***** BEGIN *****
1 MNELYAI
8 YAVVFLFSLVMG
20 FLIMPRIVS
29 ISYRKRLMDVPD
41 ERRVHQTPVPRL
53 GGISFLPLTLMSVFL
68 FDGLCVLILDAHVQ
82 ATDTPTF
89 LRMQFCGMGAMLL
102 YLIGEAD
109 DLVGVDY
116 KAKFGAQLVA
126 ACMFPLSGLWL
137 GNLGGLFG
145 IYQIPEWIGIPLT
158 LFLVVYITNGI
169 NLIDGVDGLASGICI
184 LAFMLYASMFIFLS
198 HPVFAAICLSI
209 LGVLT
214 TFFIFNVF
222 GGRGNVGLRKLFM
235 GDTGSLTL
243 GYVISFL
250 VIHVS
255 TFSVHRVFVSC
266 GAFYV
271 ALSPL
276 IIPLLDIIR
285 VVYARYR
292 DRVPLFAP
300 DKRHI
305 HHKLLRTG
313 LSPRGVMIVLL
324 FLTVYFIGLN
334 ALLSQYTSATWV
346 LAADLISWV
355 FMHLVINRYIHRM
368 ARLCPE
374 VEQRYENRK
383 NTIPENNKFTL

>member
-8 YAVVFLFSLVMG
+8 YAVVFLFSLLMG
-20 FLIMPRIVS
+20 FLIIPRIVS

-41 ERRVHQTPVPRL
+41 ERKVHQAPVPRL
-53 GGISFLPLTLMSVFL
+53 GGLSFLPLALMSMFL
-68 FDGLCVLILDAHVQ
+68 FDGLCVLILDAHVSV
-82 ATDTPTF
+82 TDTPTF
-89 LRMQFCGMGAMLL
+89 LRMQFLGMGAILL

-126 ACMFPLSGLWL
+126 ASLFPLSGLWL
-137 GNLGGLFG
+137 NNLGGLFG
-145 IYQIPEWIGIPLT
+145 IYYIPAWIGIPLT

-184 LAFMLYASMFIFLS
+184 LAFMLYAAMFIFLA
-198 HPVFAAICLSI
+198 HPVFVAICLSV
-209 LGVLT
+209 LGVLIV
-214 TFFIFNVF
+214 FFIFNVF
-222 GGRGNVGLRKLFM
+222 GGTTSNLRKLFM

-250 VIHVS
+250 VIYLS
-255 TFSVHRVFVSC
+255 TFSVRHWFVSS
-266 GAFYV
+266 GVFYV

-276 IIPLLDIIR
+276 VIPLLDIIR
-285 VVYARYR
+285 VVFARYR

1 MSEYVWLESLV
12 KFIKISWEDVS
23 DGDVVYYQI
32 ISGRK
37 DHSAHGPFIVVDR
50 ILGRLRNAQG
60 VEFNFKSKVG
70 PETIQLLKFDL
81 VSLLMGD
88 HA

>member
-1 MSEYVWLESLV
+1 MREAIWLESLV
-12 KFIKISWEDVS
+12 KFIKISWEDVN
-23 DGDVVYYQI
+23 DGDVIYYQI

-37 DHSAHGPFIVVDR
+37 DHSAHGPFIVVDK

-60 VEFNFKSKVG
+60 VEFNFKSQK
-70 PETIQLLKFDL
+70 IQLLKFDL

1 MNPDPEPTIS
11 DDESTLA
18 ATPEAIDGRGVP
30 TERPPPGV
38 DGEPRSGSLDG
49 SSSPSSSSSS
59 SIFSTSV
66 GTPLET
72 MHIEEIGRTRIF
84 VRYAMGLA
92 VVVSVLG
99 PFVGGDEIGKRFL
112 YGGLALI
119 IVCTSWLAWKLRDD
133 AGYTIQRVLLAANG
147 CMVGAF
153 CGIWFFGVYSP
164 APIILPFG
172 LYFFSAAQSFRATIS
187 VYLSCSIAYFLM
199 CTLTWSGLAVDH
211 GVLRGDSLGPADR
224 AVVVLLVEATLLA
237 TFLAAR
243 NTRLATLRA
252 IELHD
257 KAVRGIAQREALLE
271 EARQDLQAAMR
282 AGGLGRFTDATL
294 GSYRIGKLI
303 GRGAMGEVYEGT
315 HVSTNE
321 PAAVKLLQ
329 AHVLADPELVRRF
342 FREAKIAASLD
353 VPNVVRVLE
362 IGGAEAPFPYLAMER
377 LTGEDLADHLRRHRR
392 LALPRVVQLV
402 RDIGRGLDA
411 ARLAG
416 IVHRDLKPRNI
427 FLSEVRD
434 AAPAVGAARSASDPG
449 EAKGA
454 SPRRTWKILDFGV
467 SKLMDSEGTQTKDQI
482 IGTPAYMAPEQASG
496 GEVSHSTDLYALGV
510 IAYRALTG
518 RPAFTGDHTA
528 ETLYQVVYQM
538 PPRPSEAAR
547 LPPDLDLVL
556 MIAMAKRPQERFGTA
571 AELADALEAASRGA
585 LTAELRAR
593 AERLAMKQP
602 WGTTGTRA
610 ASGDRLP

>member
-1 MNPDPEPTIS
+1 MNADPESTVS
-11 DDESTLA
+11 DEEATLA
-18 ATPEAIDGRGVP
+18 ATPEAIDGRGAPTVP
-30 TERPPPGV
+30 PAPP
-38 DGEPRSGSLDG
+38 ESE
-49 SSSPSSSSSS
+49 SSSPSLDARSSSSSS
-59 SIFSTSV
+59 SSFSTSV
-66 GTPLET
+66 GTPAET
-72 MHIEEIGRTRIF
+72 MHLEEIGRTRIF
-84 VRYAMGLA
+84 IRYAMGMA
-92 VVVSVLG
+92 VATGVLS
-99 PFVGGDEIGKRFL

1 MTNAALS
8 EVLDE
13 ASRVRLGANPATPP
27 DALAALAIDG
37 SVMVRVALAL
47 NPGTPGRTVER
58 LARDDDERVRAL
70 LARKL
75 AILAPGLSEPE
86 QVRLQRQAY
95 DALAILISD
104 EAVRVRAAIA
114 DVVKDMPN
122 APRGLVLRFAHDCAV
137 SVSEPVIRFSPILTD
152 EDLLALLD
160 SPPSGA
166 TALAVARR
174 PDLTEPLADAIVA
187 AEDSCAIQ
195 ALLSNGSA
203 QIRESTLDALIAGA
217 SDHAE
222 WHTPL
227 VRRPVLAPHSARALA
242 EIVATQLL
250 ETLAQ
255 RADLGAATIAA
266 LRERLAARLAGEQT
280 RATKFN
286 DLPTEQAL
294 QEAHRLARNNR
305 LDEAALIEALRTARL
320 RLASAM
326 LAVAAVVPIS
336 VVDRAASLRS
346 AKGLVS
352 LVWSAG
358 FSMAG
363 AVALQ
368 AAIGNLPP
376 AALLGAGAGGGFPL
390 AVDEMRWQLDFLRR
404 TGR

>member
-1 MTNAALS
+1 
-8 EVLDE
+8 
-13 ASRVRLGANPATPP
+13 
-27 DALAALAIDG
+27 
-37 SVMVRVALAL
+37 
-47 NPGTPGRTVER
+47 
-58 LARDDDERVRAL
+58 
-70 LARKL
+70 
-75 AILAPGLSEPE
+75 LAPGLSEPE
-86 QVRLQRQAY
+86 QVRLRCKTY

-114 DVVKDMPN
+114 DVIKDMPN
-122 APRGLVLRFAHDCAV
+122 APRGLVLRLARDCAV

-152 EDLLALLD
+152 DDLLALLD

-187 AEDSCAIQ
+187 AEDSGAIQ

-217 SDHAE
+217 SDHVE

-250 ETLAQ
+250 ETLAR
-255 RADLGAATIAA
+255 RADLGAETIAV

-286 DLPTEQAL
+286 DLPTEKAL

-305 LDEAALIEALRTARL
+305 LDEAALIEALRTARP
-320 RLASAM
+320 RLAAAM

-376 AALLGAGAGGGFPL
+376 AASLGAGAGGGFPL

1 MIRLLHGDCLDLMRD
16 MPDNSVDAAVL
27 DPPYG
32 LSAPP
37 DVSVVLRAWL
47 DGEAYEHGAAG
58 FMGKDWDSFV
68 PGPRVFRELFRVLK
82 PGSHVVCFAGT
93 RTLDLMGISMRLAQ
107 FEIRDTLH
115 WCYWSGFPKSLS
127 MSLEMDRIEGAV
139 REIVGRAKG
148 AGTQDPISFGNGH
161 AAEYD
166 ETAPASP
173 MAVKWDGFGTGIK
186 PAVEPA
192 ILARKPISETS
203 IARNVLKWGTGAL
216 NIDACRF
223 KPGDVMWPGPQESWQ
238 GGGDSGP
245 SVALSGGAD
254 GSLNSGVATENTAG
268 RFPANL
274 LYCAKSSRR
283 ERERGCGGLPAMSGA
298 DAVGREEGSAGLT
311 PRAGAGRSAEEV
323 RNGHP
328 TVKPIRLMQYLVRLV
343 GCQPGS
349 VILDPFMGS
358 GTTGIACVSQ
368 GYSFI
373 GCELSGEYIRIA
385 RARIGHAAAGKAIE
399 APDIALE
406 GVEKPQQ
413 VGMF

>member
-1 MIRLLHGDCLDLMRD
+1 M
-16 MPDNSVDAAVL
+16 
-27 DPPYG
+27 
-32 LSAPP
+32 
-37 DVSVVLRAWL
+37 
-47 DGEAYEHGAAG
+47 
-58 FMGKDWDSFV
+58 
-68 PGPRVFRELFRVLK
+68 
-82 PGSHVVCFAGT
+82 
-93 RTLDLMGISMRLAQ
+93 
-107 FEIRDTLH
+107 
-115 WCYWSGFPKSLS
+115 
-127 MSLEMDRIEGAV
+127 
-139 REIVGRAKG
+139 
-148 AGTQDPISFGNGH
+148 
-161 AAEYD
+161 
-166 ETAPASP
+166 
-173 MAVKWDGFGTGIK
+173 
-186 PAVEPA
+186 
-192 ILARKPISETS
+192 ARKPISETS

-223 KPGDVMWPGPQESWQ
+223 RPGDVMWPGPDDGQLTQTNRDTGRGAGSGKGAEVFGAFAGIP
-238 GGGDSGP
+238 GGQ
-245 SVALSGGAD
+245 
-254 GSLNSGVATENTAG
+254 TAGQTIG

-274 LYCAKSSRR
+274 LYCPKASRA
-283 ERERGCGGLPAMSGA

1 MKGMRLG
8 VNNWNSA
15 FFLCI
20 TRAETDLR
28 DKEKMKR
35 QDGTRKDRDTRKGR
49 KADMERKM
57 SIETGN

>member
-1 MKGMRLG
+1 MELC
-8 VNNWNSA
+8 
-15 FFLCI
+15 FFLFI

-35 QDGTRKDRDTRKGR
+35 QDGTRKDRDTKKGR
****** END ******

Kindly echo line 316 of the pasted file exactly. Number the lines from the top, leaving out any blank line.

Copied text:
399 APDIALE